Melber was also a correspondent for The Nation, where his writing focused on law, politics, organizing, civil rights, and technology issues. His writings have also appeared in The Atlantic, Reuters and Politico. Melber wrote a report about Organizing for America and has contributed to several books.

On July 24, 2017, Melber began hosting The Beat with Ari Melber on MSNBC, in the 6 PM ET timeslot.[8] On his show, Melber regularly uses hip hop lyrics to explain political or legal scenarios.[18]

Personal life[edit]

Melber lives in Carroll Gardens, Brooklyn. He is divorced from Drew Grant,[19] a pop culture reporter at the New York Observer.[20][21] He is a member of the New York State Bar Association.


  1. ^ Lathrop, Daniel; Ruma, Laurel (2010). Open Government: Collaboration, Transparency, and Participation in Practice (PDF). O'Reilly Media. p. 348. ISBN 9780596804350. Retrieved 24 April 2014. The Nation magazine's Ari Melber understood the larger import of the students' action. "(T)his incident also shows the prospects for what we might call a substantive Macaca Moment—using YouTube and citizen media to scrutinize our leaders on the issues, not gaffes," he wrote. ...
  2. ^ Berg, Madeline. "Mixing Rap And Politics, MSNBC's Ari Melber Produces A Hit". Forbes. Retrieved 2018-01-18.
  3. ^ Steinberg, Brian. "MSNBC to Launch 'The Beat With Ari Melber' on Monday".
  4. ^ Jewish Daily Forward: "5 Things About Ari Melber, Greta Van Susteren’s Replacement" By Becky Scott June 30, 2017
  5. ^ "Ari Melber Delivers Record-Breaking Ratings To MSNBC In 2018, Sees 35% Growth In Viewership". Contemptor. 2019-01-08. Retrieved 2019-01-18.
  6. ^ a b c d e f Columbia Journalism Review: "Is Ari Melber the future of cable-news anchors?" by Charles Ommanney December 2014
  7. ^ Ballon, Marc (February 26, 2004). "Local Kerry Support Shows Softness". Jewish Journal. The senator plans to fight for every Jewish vote, said Ari Melber, a Southern California deputy political director on the Kerry campaign who's responsible for Jewish outreach. Melber and other staff members have assembled a group of prominent Jewish Democratic supporters to spread the word about Kerry in the community.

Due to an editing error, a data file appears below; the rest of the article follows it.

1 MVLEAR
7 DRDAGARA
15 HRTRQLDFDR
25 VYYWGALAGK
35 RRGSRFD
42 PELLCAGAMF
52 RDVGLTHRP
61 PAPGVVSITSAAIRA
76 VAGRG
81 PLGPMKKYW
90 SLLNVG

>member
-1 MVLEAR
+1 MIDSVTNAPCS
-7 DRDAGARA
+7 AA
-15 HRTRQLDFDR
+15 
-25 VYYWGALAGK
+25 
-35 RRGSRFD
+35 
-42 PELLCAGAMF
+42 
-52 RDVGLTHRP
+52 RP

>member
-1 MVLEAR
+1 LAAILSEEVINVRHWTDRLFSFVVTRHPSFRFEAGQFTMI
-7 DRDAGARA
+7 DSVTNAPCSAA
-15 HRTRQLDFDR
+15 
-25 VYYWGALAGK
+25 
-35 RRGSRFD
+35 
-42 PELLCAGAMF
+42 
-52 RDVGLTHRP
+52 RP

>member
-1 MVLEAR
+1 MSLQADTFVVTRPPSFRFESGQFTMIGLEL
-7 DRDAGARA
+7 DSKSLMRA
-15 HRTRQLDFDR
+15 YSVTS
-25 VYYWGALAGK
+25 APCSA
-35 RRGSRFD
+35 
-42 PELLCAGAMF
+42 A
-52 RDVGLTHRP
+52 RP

8. ^ a b c Jewish Business News: "Ari Melber Named MSNBC Chief Legal Correspondent" April 19, 2015
  9. ^ Huffington Post:
  10. ^ Steinberg, Brian (21 July 2017). "MSNBC to Launch 'The Beat With Ari Melber' on Monday".
  11. ^ Steinberg, Brian (2017-07-21). "MSNBC to Launch 'The Beat With Ari Melber' on Monday". Variety. Retrieved 2017-10-16.
  12. ^ "Ari Melber Says "Former FBI Official" Described Comey's Firing As "Insane," Questioned If It Is "Obstruction"". Media Matters for America. 2017-05-09. Retrieved 2018-01-18.
  13. ^ "Presidential pardons might not end Russia prosecutions". NBC News. Retrieved 2019-03-18.
  14. ^ Dawsey, Josh. "Mueller teams up with New York attorney general in Manafort probe". POLITICO. Retrieved 2019-03-18.
  15. ^ "Another senseless death in police custody". Washington Post. Retrieved 2019-01-18.
  16. ^ "Driven to hospital, Virginia man tased, shackled and dies in police custody". MSNBC. 2015-11-11. Retrieved 2019-01-18.
  17. ^ "Feds close inquiry into death of Linwood Lambert after Va. police tasing". NBC News. Retrieved 2019-01-18.
  18. ^ "MSNBC Correspondent Ari Melber Uses Rap Lyrics to Get His Point Across - XXL". XXL Mag.
  19. ^ Levine, Daniel (2017-06-29). "Ari Melber: 5 Fast Facts You Need to Know". Retrieved 2017-10-16.
  20. ^ New York Times: "Step Away From the Phone!" by Caroline Tell September 20, 2013
  21. ^ New York Observer: "Drew Grant - Staff Writer" retrieved July 30, 2016

External links[edit]